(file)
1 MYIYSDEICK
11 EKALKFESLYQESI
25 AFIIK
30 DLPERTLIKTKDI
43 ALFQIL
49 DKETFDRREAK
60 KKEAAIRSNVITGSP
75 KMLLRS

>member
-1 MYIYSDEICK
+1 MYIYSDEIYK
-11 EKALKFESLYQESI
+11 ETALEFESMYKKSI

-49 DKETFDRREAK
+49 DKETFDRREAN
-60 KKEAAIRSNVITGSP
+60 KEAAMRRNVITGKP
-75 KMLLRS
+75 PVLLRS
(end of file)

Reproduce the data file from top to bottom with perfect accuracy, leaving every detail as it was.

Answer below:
1 MYIYSDEICK
11 EKALKFESLYQESI
25 AFIIK
30 DLPERTLIKTKDI
43 ALFQIL
49 DKETFDRREAK
60 KKEAAIRSNVITGSP
75 KMLLRS

>member
-1 MYIYSDEICK
+1 MYIYSDEIYK
-11 EKALKFESLYQESI
+11 ETALEFESMYKKSI

-49 DKETFDRREAK
+49 DKETFDRREAN
-60 KKEAAIRSNVITGSP
+60 KEAAMRRNVITGKP
-75 KMLLRS
+75 PVLLRS